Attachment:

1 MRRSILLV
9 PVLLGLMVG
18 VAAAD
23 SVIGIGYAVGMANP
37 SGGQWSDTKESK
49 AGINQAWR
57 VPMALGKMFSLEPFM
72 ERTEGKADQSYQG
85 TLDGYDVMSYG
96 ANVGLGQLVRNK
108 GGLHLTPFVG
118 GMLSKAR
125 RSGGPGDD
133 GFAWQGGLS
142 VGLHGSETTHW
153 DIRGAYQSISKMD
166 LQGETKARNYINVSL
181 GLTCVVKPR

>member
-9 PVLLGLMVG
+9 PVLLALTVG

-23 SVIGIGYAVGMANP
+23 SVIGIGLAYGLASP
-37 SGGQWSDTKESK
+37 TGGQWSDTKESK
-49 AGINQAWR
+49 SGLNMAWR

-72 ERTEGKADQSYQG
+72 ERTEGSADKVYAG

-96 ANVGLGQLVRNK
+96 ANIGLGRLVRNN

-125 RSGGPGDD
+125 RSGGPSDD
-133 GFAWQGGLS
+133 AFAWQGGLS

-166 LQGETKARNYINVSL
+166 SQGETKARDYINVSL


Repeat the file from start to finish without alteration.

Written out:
1 MRRSILLV
9 PVLLGLMVG
18 VAAAD
23 SVIGIGYAVGMANP
37 SGGQWSDTKESK
49 AGINQAWR
57 VPMALGKMFSLEPFM
72 ERTEGKADQSYQG
85 TLDGYDVMSYG
96 ANVGLGQLVRNK
108 GGLHLTPFVG
118 GMLSKAR
125 RSGGPGDD
133 GFAWQGGLS
142 VGLHGSETTHW
153 DIRGAYQSISKMD
166 LQGETKARNYINVSL
181 GLTCVVKPR

>member
-9 PVLLGLMVG
+9 PVLLALTVG

-23 SVIGIGYAVGMANP
+23 SVIGIGLAYGLASP
-37 SGGQWSDTKESK
+37 TGGQWSDTKESK
-49 AGINQAWR
+49 SGLNMAWR

-72 ERTEGKADQSYQG
+72 ERTEGSADKVYAG

-96 ANVGLGQLVRNK
+96 ANIGLGRLVRNN

-125 RSGGPGDD
+125 RSGGPSDD
-133 GFAWQGGLS
+133 AFAWQGGLS

-166 LQGETKARNYINVSL
+166 SQGETKARDYINVSL